For Iranian rock musician Pooyan Gandhi, the roar of the crowd and the thrill of live performances can only be dreamed of by him.
34-year-old Mashhad lives in a religious city where concerts have been banned for more than a decade after hardliners of theocracy argued against Islamic teachings.
Such restrictions are rare in other parts of Iran and in Tehran, but live music can be seen, but in Iran’s most holy city Gandhi and musicians like him are unlikely to play in the crowd. I spend my days composing music.
“There are a lot of people in Mashad like me sitting in my room, working on one computer, uploading music and posting it to an audio streaming platform,” Gandhi said from his home studio. ..
“Mashad’s music [a symbol of] Muscle flexion between reformers and hardliners, “he added. “Because the call for prayer is music, it is not rooted in religious beliefs. Reciting the Quran is music.”
Hardliners hope to secure a presidency in a poll on June 18, as centrist President Hassan Rouhani will resign after two terms. Three of the seven candidates, including front runner Ebrahim Raisi, have roots in Mashad, the home of Iran’s largest shrine, where Reza, the eighth Shiite Muslim imam, is buried. Islam.
Whatever Mashhad’s experience, Raishi’s victory can suggest greater social and cultural repression. Raishi’s father-in-law, a leading figure in Mashad, is one of the most controversial priests in the country. Ayatollah Ahmad Alamolhoda, 76, has banned concerts in Mashad and states that women do not have the right to ride a bicycle in the city. Ayatollah had previously expressed concern that some Iranian women were more likely to be modeled on Sophia Loren than Fatemé, the daughter of the Prophet Muhammad.
When Raishi last ran for president four years ago, he was jokingly rumored to build a wall on the pavement to separate men and women. “Raishi manages the cultural sector based on Islamic values,” said Hamid Reza Taragi, a hard-line politician in Mashad, promoting Western values and allowing men and women to dance together. He expressed his opposition to the concert that enabled him. This month, his daughter told state television that her father had created a women-only section at Mashad Shrine. She said he would build a “bridge” for men and women, not walls.
But even as Raishi tries to recreate his father-in-law’s plans, analysts say Mashhad’s experience reveals the difficulty of ensuring compliance even in this most conservative city.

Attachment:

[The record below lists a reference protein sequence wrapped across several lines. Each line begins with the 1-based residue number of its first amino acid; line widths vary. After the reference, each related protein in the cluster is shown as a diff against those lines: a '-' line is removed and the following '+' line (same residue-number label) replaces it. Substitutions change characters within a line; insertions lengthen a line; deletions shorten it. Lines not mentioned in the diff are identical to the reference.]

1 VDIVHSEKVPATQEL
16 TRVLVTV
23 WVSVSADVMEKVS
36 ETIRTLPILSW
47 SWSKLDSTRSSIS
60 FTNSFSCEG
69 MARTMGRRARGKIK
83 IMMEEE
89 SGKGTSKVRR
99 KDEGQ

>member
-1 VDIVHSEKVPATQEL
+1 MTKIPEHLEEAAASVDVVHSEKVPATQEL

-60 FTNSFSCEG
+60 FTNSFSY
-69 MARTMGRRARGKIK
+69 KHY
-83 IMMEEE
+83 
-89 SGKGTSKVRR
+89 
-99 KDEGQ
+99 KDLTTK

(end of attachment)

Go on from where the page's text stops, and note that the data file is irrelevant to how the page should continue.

Despite the religious ban, women can still see cycling. A cafe for recording Western music has opened. Young women are dressed in fashion and may wear mandatory head scarves on their shoulders. Private parties are common. According to analysts, the main difference from other big cities is that if you are arrested for drinking, you are almost certain to be sentenced to whipping.
Majid Houradyan, a professor of cultural sociology at Ferdowsi University in Mashad, said, “If a hardliner is elected, we may try to impose more restrictions on the cultural sector, but Iranians are before the Internet and before Instagram. It’s very difficult to get back to that era. ” ..
He said that the stricter restrictions in Mashad fostered the identity of the city’s resistance, a view echoed by others. Ali Arabi, editor of the Khorasan daily newspaper, a conservative outlet in Mashad, states that Mashad currently has one of the most private music studios in the country. He added: “The decision of more than 40 years is based on the announced policy. [necessarily] It was forcibly implemented. ”
For most ordinary Iranians, the main concern is the economy, not the moral or social issues. “Mashad has the largest economic cartel in the world. [affiliated to the shrine] But there are people in the city who eat bread with tomato paste, “said an analyst.
With sanctions hitting the economy and disillusionment prevailing, poor people can still pose the greatest threat to Islamic republic, “probably even an existential threat,” analysts said. The first riots against financial difficulties began in 2017 in Mashad, a population of 3 meters. “Since one-third of Mashad’s population lives in poor suburbs, we can see signs of an uprising of hungry barefoot people here,” he said.
For many in Mashad, this disillusionment is reluctant to vote. “I’m not going to vote again. I haven’t been able to save a penny over the last four years,” said Reza, a 37-year-old grocery store owner. “Managers are weak and strong, or strong and helpless. Why do I make a fool of myself?”
Yet other voters have questioned the hardliners’ focus on regional policy. For Gandhi-loving Mahatma singer and musician Cyrus Mirani, it’s difficult to rationalize Iran’s support for “live concerts” in Syria and Palestine, but concerts at home are banned. “I’m very upset and have little income, but I can’t do anything but make music,” he said. “This is the first year I don’t know who is running for president and I have no plans to vote.”
The people of Mashad say that other values are also important. In particular, the potential for public affairs and fairness is important. Not far from where Gandhi lives, field workers said a 33-story residential block was under construction by a politically connected man in his thirties. English signs suggest that the building has billiards, a banquet hall, and a spa.
For Gandhi, lack of income and performance limitations affected his creativity.
“We could have achieved beyond our dreams. We could have helped people promote their musical tastes, performances and quality of music,” he added. .. “Now you can see what’s happening in music and what’s happening in bread and butter. [Iran] Not well cared for, leaves first [music] Drop it to get closer to its roots. “
Rock Music and Female Cyclist: Resistance in Iran’s Most Sacred Cities
Source link Rock Music and Female Cyclist: Resistance in Iran’s Most Sacred Cities